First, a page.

In a further related embodiment, once the action has been established, the switch can then process the call in at least one of the following ways:

    • a. Attempt to ring the end-user phone applying the traditional set of call features, such as call waiting, call forwarding, etc., and optionally pass the call to the voicemail component 218 of the rejected call handler 104, in the event of busy or no answer.
    • b. Reject the call by passing it directly to the rejected call handler 104.
    • c. Reject the call due to delinquency disconnect.
    • d. Forward the call to an alternate party based on the alternate party number returned by the query.

In a related embodiment, traditional switch call-flow processing can preempt the end-user desired action. For example, the call forward feature of a standard telecom switch might take precedence over the query/action procedure. This is a matter of service provider preference and switch programming.

In a further related embodiment, when the rejected call handler 104 receives a call from the telephone switch 102, it can query the user preference database 124 for the CLID/DID action records, or retrieve the information from cache in the memory 204. In some further related embodiments, the rejected call handler 104 can subsequently query the user preference database 124 again for specific call progress information.

In a further related embodiment, once a call is completed and call progress data is properly stored in the user preference database 124, the rejected call handler 104 can, via the email and text message component 229, send an email or text message alert regarding a message left by the caller.

In a further related embodiment, a specific class of callers can be identified by a discrepancy between the caller's actual PSTN origination switch and the PSTN home switch of the caller's provided identification. Such a discrepancy is also referred to as ‘Caller ID spoofing’. Recognition of this discrepancy can identify intentionally deceptive callers.

In a related embodiment, the telephone system for enhanced privacy management 100 can become increasingly accurate at handling calls according to user desires with increased system usage, whereby:

    • a. Callers can be grouped into calling classes defined by flexible lists, each list can be a user-defined list or a globally available list.
    • b. A list can be defined by the rule in which calls from all callers in the list will be handled, so that:
      • i. Global lists such as telemarketers, Unknown Callers, Toll-Free Numbers, etc. The global lists can be created by the service provider and can be fine-tuned over time based on information gathering and/or end user feedback. As an example, a caller number may be added to the Telemarketer list based on the fact that a threshold of users have classified the caller as such, or new legislation may call for registration of activities allowing for the lookup of the caller's intent. FIG. 11 shows an example of a global classes table 1100, contained in the user preference database 124.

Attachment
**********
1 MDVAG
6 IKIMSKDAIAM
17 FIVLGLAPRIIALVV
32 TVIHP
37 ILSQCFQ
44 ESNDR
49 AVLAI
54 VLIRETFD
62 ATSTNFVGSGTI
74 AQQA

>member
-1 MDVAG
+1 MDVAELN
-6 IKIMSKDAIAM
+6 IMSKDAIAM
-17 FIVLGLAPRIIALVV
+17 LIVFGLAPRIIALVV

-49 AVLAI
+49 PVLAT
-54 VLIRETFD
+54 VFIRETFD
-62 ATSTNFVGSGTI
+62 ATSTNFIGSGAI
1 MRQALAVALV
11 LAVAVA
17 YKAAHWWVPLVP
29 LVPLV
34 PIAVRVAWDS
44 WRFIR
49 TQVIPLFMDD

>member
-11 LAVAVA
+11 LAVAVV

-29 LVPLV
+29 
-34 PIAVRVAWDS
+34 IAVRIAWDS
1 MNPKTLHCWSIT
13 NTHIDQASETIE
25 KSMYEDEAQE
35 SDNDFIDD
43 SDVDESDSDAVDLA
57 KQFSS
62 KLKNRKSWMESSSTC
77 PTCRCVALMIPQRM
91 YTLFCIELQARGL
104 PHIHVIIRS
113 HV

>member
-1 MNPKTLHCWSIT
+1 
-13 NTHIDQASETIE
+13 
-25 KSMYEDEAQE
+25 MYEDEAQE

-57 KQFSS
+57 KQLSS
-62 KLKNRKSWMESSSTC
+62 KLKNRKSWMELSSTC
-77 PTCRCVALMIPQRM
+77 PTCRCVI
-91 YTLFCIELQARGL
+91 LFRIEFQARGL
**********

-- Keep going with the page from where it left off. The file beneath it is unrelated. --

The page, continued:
• ii. User-Defined lists such as friends and family, Black-List, Grey-List, etc., which are created by the user. In some cases, addition to the list may be automatic, such as whitelisting any number that the caller calls first or blacklisting any caller that the caller chooses to blacklist using an in-call or in-message calling options.

In a further related embodiment, global calling classes can be provided in an initial state by the service provider, from which initial state they can be further manipulated by the end user. End user activity (adding or removing caller from their global list) can be monitored and used to enhance accuracy of the list for all users:

a. Telemarketer

b. Pollster

c. Retail Solicitor

d. Other Solicitor

e. Known Scammers

f. Blocked Caller ID

g. Unknown Caller ID

h. Toll-Free Caller ID

i. Spoofed Caller ID

j. Pre-Paid Cell Phone

k. Default Action (Caller not on any list)

In a related embodiment, a call handling rule can describe the way a caller is treated after dialing the end user. A calling class can be defined by the rule in which any caller in the calling class will be handled, when attempting to call the end user. Calling rules can include:

    • a. Allowing the call to ring through in the traditional manner and optionally go to voicemail if busy or unanswered.
    • b. Simulation of Busy or Away (i.e.: call rings or goes directly to voicemail without ringing the end-user device).
    • c. Simulated Ringing with no answer without ringing end user device
    • d. Simulated Busy Signal without ringing user device.
    • e. Forward to alternate destination immediately or after ringing end user device a selectable number of times.
    • f. Rebounding the call to the caller's own telephone number.
    • g. Playing a user-customizable message and hanging up.
    • h. Play a stock message provided by the service provider.